Homeless youth services are scarce as problem remains

Jeremiah Carter testifies before the House Health and Human Services Finance Committee March 20 in support of a bill sponsored by Rep. Laurie Halverson, left, that would provide funding for Homeless Youth Act activities. (Photo by Andrew VonBank)

Jeremiah Carter was 19 years old when he became homeless, he told the House Health and Human Services Finance Committee Thursday. He wanted to live independently, but didn’t know how to do that responsibly. Carter said his life was headed down the wrong path until he connected with a homeless youth program when he was 20. Through the program he met other youth seeking to change their lives, obtained his GED and began attending college.

The organization Carter found and others like it could benefit from the $4 million requested in HF2203, sponsored by Rep. Laurie Halverson (DFL-Eagan). It would go toward the Homeless Youth Act, which creates a grant program for emergency shelters, drop-in services and other youth homeless services across the state.

The committee laid the bill over for possible inclusion in its omnibus bill. A companion, SF2194, sponsored by Sen. D. Scott Dibble (DFL-Mpls), is awaiting action by the Senate Finance Committee.

While homeless youth are often escaping danger at home, they face new risks on the streets, such as involvement in crime, trafficking and a lifetime of homelessness, Halverson said.

Last session the Legislature provided $4.2 million in funding for the Homeless Youth Act, which the Department of Human Services distributed through grants to 30 organizations. The department received grant requests totaling around $20 million, Halverson said. Of those requests, $10 million would extend the reach of currently operating, but underfunded, programs, she said.

Just over 4,000 youth are estimated to be homeless each night in Minnesota, said Brian Pittman, a researcher on a homeless youth study conducted by Wilder Research. The estimate accounts for youth who are not participating in a formal service.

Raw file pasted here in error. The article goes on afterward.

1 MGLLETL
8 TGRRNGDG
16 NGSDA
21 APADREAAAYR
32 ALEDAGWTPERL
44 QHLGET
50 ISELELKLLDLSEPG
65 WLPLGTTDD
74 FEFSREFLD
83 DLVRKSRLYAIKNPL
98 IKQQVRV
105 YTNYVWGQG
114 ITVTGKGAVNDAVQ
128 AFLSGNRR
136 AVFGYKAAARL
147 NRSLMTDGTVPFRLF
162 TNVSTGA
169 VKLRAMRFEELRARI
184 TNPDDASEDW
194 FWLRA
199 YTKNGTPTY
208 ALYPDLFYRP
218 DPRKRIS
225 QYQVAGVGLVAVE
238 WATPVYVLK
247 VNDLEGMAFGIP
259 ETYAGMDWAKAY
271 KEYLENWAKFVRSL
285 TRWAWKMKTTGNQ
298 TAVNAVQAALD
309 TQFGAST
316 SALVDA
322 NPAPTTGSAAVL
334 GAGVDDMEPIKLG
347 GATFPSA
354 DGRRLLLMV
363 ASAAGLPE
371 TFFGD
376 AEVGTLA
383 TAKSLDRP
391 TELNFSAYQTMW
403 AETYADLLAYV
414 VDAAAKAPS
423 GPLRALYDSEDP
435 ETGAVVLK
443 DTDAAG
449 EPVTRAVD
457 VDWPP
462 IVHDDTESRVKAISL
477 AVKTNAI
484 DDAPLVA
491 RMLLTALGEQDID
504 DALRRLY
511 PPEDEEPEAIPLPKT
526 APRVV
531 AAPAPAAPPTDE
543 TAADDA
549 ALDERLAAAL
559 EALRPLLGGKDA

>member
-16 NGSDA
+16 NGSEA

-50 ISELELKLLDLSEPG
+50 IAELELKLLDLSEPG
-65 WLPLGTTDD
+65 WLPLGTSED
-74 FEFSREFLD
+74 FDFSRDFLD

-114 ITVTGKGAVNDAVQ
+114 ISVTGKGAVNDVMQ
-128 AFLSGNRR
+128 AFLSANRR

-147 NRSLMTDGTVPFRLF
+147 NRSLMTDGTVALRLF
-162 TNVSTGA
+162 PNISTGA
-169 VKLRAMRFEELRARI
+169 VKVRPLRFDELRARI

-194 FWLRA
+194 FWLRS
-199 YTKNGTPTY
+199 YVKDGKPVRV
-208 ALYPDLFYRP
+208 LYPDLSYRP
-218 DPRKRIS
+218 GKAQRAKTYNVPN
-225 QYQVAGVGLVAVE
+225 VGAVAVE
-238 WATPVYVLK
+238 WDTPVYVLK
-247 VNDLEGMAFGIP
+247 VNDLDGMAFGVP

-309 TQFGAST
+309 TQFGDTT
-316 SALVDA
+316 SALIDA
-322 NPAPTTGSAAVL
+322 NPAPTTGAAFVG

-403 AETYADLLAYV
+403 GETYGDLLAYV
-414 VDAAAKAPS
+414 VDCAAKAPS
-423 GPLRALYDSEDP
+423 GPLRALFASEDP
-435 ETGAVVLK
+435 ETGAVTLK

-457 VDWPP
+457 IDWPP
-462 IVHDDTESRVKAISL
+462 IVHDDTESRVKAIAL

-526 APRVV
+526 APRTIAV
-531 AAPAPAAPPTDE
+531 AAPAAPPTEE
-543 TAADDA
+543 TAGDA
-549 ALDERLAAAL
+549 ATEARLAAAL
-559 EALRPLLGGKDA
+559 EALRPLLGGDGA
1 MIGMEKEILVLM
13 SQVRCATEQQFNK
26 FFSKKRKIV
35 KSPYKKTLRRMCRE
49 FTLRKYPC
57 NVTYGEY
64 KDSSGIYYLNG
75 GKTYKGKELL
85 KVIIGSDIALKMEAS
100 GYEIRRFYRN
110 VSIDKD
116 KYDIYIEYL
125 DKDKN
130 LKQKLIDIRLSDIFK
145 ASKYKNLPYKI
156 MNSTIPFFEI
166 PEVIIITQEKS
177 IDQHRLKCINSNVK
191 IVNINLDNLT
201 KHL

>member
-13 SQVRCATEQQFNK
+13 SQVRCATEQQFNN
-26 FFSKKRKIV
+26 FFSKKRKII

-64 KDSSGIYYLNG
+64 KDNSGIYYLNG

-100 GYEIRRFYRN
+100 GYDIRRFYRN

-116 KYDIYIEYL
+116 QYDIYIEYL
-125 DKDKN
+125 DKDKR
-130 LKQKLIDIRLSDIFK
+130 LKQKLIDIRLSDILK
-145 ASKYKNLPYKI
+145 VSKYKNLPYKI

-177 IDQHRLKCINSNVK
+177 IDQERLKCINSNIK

POINT(114.177987 22.321702)
  • For the life of me I cannot understand why the politicians are so reluctant to act on bills that would aid at least some young people that are homeless. In the last few days legislators of BOTH parties were tripping over themselves to reduce taxes. At the same time bills to raise the state's minimum wage which would aid many young workers languish because some fear indexing based on the CPI, though most economists feel that inflation for 2016 and '17 will be quite low. One gets the the idea of the politicians priorities: tax relief over aiding those who need help the most - by on Sat, 03/22/2014 - 12:23pm

Our primary commenting system uses Facebook logins. If you wish to comment without having a Facebook account, please create an account on this site and log in first. If you are already a registered user, just scroll up to the log in box in the right hand column and log in.

Andrea Parrott's picture
Andrea Parrott

Andrea Parrott is a freelance writer from the 'burbs. (Twitter: @andrea_parrott)